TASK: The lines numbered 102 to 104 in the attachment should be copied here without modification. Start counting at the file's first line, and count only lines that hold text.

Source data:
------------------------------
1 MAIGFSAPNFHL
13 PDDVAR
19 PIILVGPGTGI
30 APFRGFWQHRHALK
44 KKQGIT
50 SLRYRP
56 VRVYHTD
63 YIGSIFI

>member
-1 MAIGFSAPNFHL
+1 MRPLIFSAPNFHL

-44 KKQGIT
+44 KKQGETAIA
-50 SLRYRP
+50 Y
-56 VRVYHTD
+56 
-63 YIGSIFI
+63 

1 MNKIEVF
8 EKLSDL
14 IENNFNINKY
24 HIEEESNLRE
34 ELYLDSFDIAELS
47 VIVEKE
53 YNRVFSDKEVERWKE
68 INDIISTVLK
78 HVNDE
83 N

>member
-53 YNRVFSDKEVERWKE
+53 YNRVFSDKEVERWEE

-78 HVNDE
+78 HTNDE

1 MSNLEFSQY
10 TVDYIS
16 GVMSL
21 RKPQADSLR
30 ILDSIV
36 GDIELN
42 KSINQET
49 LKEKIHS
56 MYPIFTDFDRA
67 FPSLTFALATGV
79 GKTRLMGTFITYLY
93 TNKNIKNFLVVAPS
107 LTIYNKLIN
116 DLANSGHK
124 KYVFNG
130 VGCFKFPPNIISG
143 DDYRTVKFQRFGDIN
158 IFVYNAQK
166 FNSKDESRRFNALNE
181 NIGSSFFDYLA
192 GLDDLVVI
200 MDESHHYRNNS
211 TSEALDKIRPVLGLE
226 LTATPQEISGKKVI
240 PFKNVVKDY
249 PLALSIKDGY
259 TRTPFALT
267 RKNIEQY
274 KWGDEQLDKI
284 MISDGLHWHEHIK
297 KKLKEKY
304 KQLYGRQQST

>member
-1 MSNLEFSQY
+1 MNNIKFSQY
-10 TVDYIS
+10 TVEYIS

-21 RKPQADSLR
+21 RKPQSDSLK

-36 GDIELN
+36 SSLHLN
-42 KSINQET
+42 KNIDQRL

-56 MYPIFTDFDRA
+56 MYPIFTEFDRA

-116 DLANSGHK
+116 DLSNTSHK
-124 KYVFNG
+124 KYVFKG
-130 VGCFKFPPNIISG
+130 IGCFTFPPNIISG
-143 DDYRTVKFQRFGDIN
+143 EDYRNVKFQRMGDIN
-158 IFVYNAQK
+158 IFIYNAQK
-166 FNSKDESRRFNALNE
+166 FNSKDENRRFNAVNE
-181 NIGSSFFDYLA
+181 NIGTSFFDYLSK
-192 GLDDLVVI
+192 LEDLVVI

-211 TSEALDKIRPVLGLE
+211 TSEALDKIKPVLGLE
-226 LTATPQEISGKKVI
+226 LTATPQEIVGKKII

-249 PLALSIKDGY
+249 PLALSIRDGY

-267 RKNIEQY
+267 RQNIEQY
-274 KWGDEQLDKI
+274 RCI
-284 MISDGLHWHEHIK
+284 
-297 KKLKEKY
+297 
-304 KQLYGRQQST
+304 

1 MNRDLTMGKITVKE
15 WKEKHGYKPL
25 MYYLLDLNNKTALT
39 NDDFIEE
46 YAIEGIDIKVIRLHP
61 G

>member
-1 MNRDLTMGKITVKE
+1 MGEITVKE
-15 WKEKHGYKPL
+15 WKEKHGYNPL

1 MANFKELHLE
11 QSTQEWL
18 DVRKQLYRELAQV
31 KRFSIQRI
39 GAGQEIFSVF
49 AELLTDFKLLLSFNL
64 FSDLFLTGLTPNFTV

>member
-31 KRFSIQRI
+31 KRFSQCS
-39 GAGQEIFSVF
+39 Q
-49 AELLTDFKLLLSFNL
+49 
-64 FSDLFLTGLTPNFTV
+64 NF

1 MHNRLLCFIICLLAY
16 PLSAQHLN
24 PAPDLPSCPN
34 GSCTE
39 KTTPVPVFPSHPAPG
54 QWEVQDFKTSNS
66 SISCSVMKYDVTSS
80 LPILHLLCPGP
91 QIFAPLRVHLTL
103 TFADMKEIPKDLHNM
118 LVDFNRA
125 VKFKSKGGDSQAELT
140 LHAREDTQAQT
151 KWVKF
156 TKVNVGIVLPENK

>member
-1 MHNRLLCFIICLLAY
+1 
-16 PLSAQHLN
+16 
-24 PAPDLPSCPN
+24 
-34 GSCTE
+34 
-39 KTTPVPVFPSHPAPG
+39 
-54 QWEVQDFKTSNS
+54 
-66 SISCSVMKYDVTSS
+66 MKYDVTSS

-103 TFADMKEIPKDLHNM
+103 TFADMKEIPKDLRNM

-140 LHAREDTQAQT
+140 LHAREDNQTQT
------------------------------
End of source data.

-267 RKNIEQY
+267 RQNIEQY
-274 KWGDEQLDKI